TIME CAPSULE

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Water drips from the ceiling as eerie piano music chimes, muffled as if coming from a distance. In a prim, short-sleeved dress, a dancer catches droplets in her cupped hands, then falls abruptly to the floor. Something is not right. Meanwhile, another dancer unpacks unrelated items from a leather satchel. She giggles at a rubber duck, blows her nose with a handkerchief, and crunches on candy buttons. Props suggest a living room—chairs, a table, a light bulb—but one chair is suspended in the air, a sharp square of light emanating from underneath in an unsettling reverse-shadow effect. This pre-show installation repeats several times, ominously setting the tone for the work to come.

Photo by Michelle Smith-Lewis

In The Uninvited, viewers watch two dancers as if through the windows of their apartment. Incarnated by the strange behavior of commonplace objects, a thread of discordance runs through the piece. The dancers are pedestrians, situating the work squarely in the realm of Dance Theater, a form that utilizes theatrical elements such as narrative, characterization, sets, costumes, and lighting, yet treats motion as the primary mode of expression.

In a limited two-evening run, Dayna Hanson presents excerpts from the seminal 1996 work that launched 33 Fainting Spells, the company she co-founded with Gaelen Hanson. For the next decade, they created and toured crucial works that helped establish Seattle’s reputation as a groundbreaking dance hub rivaling New York for its avant garde aesthetic. In Re/33: Fainting Spells Revisited, Installment One, performed October 26-27 at Base, dancers Madison Haines and Julia Sloane perform the duet originated by Dayna and Gaelen as a faithfully rendered reconstruction, a re-examination without revision.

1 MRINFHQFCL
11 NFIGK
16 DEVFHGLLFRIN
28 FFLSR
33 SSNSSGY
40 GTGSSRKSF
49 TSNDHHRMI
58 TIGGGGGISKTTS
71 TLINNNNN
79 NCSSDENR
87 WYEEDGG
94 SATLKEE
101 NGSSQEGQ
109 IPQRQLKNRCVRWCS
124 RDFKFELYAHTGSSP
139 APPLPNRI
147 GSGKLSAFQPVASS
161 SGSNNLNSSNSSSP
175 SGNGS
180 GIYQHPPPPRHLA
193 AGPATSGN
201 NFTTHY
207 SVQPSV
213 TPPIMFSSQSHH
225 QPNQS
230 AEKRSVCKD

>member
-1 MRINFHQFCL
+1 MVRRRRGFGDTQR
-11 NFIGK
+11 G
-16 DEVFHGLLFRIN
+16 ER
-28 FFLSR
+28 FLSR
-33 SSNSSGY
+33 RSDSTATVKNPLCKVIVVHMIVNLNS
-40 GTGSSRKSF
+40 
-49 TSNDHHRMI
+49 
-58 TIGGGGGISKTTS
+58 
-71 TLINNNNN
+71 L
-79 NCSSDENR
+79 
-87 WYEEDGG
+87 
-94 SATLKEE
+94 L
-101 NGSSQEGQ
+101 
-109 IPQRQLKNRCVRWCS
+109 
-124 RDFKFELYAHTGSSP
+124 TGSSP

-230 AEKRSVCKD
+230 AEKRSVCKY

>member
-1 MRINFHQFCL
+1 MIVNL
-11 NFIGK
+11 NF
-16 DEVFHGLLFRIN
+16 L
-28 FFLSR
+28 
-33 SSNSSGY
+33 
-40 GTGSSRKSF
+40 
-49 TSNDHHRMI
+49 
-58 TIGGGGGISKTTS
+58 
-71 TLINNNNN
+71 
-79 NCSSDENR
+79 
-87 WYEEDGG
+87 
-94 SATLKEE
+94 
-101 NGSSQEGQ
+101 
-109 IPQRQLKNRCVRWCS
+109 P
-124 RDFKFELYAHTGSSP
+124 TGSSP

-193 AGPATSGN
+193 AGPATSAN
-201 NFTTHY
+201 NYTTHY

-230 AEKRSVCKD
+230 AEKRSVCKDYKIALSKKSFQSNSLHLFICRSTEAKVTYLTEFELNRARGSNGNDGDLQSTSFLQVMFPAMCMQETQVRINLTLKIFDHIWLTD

Photo by Michelle Smith-Lewis

No discussion of Dayna Hanson’s work would be complete without considering the implications of shoes. We go through life wearing them, Hanson says. Functionally, the sturdy leather shoes contribute to the musical soundtrack, clattering dramatically when the dancers collapse and tapping wildly during passages of intricate footwork. The shoes enable Haines and Sloane to leap up onto a table, holding tightly with their gripping soles while they stomp and hover near the edge. They stick the landing as they hurl themselves off and sprint across the stage. The persistent tattoo of rain on the warehouse roof creates a wonderful counterpoint to the sounds of the dancers’ steps. Formalistically, their shoes contribute to the dancers’ identities as pedestrian human beings. The dancers in Hanson’s work are paradoxically superhuman, executing demonically complicated, Byzantine sections of petit allegro-like footwork, precarious headstands, and gymnastic forward rolls from an extreme wheelbarrow position. While aligning itself with the accessible postmodern ideal of Everywoman, Hanson’s work is nonetheless tricky, difficult to execute, and awe-inspiring, despite its prosaic facade.